The Impersonator – Lying for personal gain (a possible anti-social personality disorder)*
The Secret Agent – Lying for country (a possible paranoid / schizoid personality disorder)*
The Con Artists – Lying to entertain (a possible dangerous liaison duet)*
The Card Shark – Lying for strategic advantage (a possible anti-social personality disorder)*
The Prankster – Lying to tell stories (a possible disingenuous psychopath)*
The Fabulist – Lying for professional gain (a possible narcissistic disorder)*

*No one can diagnose a person with a personality disorder except a trained professional who holds a degree in medical psychiatry or a degree in psychotherapy. Survey sheets or questionnaires are aids used by professionals to help diagnose mental illness. However, in order to achieve an accurate diagnosis a person has to spend several sessions with a trained professional to be diagnosed and then it could take several years of regular sessions with a therapist or psychiatrist to be “cured.”

The  break down below show the various reasons why we lie. The fact that the largest portion of lies comprise the “Personal Transgression” category supports the notion that we as a species are primarily socio / psychopathic. We should question why scientists want to make AI (artificial intelligence) units just like us. This would mean creating an AI that possess a narcissistic character trait. This trait combined with the fact that 80% of our liars tell lies to protect themselves cast suspicion on the scientists’ reasons for creating AI. The question scientists hope to explore, “What does it mean to be truly human?” Being a person who was raise and educated in a religious and spiritual atmosphere, and the fact that only 5% of our lies our altruistically told in order to help people, we really need to re-evaluate if science should create AI units to be just like us. Shouldn’t they be less like us? You decide. The breakdown of reasons why we lie:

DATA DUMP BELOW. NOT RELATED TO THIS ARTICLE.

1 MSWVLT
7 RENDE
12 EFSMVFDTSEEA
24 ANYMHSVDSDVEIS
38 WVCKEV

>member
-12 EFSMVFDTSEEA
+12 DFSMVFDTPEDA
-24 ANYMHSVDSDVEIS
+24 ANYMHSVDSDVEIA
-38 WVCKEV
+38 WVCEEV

To Protect Ourselves:
22 % Personal Transgression – We lie to cover up a misdeed or mistake
16% Economic Advantage – Gain Financial Benefits
15% Personal Advantage – Bring Benefits Beyond Money (Sexual Intercourse maybe ?)
14% Avoidance – Escape or Evade People
8% Self-Impression – To Shape A Positive Image Of Ourselves
5% Humor – Make People Laugh

To Impact Others:
5% Altruistic – To help people
4% Malicious – Hurt other people
2% Social or Polite – Uphold social roles or avoid rudeness

7% Unknown – Motives Are unclear, even to ourselves
2% Pathological – Ignore or disregard reality

*Quotes taken from the June 2017 issue of National Geographic Magazine, “Why We Lie” written by Yudhijit Bhattacharjee.